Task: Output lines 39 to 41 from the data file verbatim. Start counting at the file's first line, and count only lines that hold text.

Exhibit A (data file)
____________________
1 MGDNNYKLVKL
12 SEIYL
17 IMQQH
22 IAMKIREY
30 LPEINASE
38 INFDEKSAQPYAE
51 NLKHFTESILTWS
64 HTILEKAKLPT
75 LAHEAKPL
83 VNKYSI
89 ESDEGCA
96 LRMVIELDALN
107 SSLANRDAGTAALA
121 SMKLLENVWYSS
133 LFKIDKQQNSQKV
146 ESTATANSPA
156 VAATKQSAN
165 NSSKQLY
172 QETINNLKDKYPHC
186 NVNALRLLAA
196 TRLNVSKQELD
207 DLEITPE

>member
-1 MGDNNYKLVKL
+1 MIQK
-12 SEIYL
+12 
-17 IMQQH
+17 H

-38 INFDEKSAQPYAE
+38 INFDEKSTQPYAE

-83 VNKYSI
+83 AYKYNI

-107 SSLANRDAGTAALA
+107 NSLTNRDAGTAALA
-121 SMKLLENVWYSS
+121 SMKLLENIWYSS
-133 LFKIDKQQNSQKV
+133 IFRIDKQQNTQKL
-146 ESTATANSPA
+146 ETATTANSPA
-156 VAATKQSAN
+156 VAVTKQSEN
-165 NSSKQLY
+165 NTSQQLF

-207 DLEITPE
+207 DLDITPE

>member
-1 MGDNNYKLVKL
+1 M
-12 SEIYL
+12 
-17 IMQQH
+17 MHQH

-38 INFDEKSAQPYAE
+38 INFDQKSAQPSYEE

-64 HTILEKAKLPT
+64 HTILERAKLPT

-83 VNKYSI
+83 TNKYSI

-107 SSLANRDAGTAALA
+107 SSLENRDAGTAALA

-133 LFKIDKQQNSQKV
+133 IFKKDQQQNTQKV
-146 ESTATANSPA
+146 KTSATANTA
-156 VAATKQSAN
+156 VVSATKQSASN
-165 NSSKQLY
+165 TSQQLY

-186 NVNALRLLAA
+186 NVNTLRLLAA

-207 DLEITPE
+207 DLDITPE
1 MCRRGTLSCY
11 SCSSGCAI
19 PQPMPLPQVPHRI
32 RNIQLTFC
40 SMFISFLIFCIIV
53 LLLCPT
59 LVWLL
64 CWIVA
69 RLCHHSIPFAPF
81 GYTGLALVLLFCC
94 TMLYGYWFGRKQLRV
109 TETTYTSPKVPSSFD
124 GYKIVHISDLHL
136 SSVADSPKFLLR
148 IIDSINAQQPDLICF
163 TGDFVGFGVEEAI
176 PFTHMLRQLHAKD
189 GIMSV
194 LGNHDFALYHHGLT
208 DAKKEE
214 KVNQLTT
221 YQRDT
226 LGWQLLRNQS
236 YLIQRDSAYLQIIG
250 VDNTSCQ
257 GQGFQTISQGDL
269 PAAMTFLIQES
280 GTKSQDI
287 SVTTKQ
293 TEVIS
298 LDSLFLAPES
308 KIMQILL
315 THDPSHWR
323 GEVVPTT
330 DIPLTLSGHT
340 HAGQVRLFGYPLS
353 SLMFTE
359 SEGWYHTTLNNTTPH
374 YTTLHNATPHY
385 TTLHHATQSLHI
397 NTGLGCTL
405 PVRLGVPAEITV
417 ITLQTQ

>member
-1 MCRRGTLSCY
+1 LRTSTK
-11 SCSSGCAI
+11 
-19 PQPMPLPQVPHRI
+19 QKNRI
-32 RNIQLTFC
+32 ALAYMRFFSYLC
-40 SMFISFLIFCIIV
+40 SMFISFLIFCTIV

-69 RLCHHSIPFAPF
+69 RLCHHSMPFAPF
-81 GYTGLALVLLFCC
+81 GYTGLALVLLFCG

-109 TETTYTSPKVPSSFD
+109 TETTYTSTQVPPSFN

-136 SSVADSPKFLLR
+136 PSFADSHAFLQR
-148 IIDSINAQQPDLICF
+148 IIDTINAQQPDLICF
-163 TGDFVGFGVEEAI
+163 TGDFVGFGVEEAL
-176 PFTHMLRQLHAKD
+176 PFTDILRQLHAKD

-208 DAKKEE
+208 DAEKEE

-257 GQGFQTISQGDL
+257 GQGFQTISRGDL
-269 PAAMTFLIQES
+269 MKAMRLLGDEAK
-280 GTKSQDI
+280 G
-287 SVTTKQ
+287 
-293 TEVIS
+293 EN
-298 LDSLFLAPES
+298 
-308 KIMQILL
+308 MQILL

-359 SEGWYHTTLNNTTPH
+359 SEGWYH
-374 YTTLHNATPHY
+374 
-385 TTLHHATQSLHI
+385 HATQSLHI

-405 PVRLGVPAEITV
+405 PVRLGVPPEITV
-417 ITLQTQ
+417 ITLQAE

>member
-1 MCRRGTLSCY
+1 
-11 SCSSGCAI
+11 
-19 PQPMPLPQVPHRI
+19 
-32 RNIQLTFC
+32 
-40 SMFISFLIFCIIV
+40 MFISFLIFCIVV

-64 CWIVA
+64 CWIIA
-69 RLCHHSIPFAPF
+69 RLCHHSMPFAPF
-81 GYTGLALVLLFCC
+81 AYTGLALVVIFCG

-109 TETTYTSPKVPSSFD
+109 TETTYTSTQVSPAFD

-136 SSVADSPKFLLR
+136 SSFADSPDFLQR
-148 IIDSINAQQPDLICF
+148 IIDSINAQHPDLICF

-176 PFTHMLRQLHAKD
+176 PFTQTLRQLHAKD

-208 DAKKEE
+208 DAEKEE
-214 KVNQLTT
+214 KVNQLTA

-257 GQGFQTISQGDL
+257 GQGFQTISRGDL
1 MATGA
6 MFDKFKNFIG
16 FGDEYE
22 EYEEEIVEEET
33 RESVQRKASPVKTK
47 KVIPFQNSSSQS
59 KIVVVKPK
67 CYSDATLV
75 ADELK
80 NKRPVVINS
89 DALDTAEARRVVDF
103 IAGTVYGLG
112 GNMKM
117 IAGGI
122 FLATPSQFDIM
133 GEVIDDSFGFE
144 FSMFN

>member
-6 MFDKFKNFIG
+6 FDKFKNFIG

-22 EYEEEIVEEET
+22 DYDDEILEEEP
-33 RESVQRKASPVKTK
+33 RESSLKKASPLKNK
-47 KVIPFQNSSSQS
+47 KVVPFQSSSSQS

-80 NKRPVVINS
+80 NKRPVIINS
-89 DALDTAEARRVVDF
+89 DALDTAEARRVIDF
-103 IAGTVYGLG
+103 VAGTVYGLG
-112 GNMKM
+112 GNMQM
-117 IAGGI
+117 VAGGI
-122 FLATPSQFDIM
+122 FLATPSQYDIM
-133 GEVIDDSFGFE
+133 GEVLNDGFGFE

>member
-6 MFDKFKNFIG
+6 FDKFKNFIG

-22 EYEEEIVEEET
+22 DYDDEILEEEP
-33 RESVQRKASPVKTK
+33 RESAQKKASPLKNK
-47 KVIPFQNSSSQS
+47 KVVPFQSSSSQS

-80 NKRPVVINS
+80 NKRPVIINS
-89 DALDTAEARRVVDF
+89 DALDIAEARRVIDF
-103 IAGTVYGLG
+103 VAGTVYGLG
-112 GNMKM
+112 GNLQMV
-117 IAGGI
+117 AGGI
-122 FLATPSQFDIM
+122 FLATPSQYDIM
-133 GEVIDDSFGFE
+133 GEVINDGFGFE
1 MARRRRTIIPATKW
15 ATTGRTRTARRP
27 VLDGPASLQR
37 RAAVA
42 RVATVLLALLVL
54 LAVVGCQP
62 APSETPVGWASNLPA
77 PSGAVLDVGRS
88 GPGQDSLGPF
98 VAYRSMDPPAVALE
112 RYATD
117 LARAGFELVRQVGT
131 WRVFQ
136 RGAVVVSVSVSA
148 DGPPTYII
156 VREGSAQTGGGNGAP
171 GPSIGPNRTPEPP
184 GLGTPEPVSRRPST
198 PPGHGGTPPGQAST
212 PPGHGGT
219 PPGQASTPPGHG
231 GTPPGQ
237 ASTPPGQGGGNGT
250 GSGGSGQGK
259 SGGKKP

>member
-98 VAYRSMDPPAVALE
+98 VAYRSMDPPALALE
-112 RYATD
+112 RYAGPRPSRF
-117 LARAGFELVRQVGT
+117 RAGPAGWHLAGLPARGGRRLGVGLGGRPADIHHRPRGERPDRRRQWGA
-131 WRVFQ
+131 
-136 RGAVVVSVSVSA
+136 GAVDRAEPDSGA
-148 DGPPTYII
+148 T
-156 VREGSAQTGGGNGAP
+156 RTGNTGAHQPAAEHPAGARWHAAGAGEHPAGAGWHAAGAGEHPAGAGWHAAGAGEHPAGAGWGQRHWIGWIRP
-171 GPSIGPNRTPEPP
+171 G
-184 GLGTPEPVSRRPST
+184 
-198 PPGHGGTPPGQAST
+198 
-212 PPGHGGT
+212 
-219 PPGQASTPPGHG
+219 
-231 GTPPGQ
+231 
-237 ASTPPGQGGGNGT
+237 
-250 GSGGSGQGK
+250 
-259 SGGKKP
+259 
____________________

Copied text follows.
+133 IFRIDKQQNTQKL
-146 ESTATANSPA
+146 ETATTANSPA